Idea expiration

2023-12-13 @Creative

Go figure. Ideas seem to expire. I’m thinking of ideas for writing: creative or otherwise. Although you could generalize to the broader spectrum.

Some ideas are best served hot. Some are okay cold.

Some can be refrigerated. Or even frozen. These you’ll have to later thaw. This may take time.

Certes: what were they thinking today at that awfully peculiar beach tavern? A beach not of sand, but rock. That coconut composed of, not coconut fluid, but coconut ice cubes in no rush to resume their original composition? (Even Brazilian thermodynamics take a slow pace.) An awkward plaint soon produced a replacement product, sure … But how unsportsmanlike!

That goes to say, don’t utter frozen punchlines to a sizzling audience.

Long stored ideas might demand reheating and further seasoning to really impact. These are gradual processes.

Some, once stale, don’t serve but for compostage.

The more organic the idea, the more sensitive to decomposition. Which is why you rarely see me address the hot subjects: politics, sports, current events. Too hectic of a life cycle. Too ephemeral.

And I don’t care for at least 95% of the extent to which such topics undergo scruple. Probably closer to 99%, a few percentage points in service for moral misalignment.

I’m more interested in that which delivers not only today, but 5-10 years since, or even hundreds, come fundamental philosophical and moral values.

And I’m likewise at least as interested in the older, if not the ancient: literature, music and the arts go without saying. Politics, hardly, but for the historical context therein derived. But I generally wait several centuries after the event, matters already filtered and separated from the much confabulating noise.

Take the Italian politics of Dante’s Divine Comedy. Still hardly care. But at least the poetry is sound.

I’ve accumulated inexhaustible drafts or lists of writing topics. Many don’t see the light of day. Never get to them.

Or some reengaged many months after inception. And even so, it’s not always possible. That is, to resume the train of thought as if the idea struck just then. Not without some profound meditation and oriental tempering, at the least.

For some long archived ideas, interest wanes. You’ve certainly heard of no few a musical act to become disenchanted with the earlier style of composition. Especially characteristic of the chameleons, ie Miles Davis, David Bowie, Radiohead. Or Stravinsky. Or the painters … Picasso for sure. Too many to survey.

But how to really establish idea validity? Be it a hard expiration? What is the rate of spoilage, and over how great a margin before warranting decommission?

I can’t answer all your questions. Don’t pester. (Speaking to my soul.)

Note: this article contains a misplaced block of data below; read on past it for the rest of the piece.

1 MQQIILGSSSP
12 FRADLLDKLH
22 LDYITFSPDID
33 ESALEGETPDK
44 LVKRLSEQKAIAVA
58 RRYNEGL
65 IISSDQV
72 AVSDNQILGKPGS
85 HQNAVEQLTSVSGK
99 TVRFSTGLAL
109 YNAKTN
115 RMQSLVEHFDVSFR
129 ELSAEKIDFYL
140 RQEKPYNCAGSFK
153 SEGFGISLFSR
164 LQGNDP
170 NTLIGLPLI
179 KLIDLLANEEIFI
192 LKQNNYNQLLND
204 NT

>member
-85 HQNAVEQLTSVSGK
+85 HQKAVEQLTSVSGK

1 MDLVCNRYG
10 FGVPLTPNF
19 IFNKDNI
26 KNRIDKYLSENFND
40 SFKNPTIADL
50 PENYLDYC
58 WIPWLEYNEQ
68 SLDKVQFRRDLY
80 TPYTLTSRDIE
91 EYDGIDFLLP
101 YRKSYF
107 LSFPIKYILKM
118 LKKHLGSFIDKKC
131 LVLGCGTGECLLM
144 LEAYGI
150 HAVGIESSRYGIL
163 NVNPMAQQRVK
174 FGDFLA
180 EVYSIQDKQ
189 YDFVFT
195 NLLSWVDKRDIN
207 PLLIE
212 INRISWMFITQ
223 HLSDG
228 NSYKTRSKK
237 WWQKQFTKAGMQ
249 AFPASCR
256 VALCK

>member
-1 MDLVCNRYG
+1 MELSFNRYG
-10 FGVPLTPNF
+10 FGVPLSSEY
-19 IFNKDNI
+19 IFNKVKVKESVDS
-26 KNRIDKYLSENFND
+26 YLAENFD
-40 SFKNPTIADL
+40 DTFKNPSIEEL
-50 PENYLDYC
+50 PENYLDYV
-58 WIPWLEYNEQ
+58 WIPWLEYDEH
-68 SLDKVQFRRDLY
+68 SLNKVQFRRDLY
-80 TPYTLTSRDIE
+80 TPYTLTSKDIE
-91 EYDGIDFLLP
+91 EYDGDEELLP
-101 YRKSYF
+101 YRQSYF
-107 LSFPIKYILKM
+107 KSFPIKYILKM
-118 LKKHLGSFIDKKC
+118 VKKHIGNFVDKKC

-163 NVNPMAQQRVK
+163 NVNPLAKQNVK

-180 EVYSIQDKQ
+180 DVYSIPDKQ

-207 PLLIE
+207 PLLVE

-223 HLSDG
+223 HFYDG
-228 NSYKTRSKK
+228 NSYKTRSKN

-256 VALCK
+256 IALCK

But some heuristics nonetheless avail, albeit individual:

Though obsessed over Yerba Mate (to the point of writing a few quatrains of verse), the craze feels way too organic. Not sure if it is to receive like treatment in a decade.

Musical subjects, though to a lesser extent, still taste a bit earthy.

Literature, now, that ain’t goin' nowhere.

Among the categories I typically address, travels are best served hot. Yet I’ve a tendency to forego reportage until some unduly point many months after, when it tastes like refried stew.

Right now, for instance I’m (again) in Salvador, Brazil. But I’ve yet to address the Portugal escapades from back in May.

Beyond that, I’m presently on a different wavelength. Less enthralled by surroundings; less exploration oriented; more vested in writing. And not travel writing. So much for those ideas.

To think of it, N. N. Taleb derived a handy metric concerning lifetime estimation of non-organic entities: the Lindy Effect. In this case, organic pertains more strictly to biological phenomena. Everything else: ideas, masonry, technology, trends, art popularity, etc, that is, the non-organics, cater to the following heuristic:

With 95% (or similarly high) probability, the non-naturally decaying entity, provided it indeed lives and thrives, will continue on for as many more years. That is, it finds itself, probabilistically, at no greater than half-life.

Nel mezzo del cammin di nostra vita … Something of that sort …

For instance, anything of five years back that still captures your interest, is likely to do the same five years hence. But nothing of five minutes back lends to any useful prognostication beyond dinner time.

Hence some sages counsel against rash decisions. But I tend to face the opposite risk: of neglect, if not plain idea sabotage.

Questions, comments? Connect.